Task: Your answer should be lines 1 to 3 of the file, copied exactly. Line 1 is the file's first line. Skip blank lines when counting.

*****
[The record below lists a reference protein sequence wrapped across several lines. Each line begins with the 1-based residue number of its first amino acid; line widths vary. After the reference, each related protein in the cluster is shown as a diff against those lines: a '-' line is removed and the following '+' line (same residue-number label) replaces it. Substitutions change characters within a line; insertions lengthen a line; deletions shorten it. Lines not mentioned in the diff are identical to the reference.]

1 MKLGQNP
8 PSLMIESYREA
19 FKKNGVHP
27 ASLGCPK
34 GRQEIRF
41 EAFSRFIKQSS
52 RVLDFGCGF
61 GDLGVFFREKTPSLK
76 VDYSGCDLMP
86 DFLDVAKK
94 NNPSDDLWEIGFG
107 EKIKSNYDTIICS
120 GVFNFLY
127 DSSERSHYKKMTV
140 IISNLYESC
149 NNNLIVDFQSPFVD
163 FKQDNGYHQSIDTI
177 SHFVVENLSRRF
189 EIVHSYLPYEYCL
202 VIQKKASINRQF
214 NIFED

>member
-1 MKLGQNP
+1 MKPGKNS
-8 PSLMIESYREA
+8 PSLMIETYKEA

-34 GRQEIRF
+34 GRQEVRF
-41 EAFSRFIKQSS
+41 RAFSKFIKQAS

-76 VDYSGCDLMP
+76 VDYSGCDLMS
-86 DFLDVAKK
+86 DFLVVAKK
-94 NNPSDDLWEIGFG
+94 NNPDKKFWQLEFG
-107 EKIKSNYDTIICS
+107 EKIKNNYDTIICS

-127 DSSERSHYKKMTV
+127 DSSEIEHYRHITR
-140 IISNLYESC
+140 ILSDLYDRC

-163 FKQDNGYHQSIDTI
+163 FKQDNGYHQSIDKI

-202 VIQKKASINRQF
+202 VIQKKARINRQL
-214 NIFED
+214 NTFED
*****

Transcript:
[The record below lists a reference protein sequence wrapped across several lines. Each line begins with the 1-based residue number of its first amino acid; line widths vary. After the reference, each related protein in the cluster is shown as a diff against those lines: a '-' line is removed and the following '+' line (same residue-number label) replaces it. Substitutions change characters within a line; insertions lengthen a line; deletions shorten it. Lines not mentioned in the diff are identical to the reference.]

1 MKLGQNP
8 PSLMIESYREA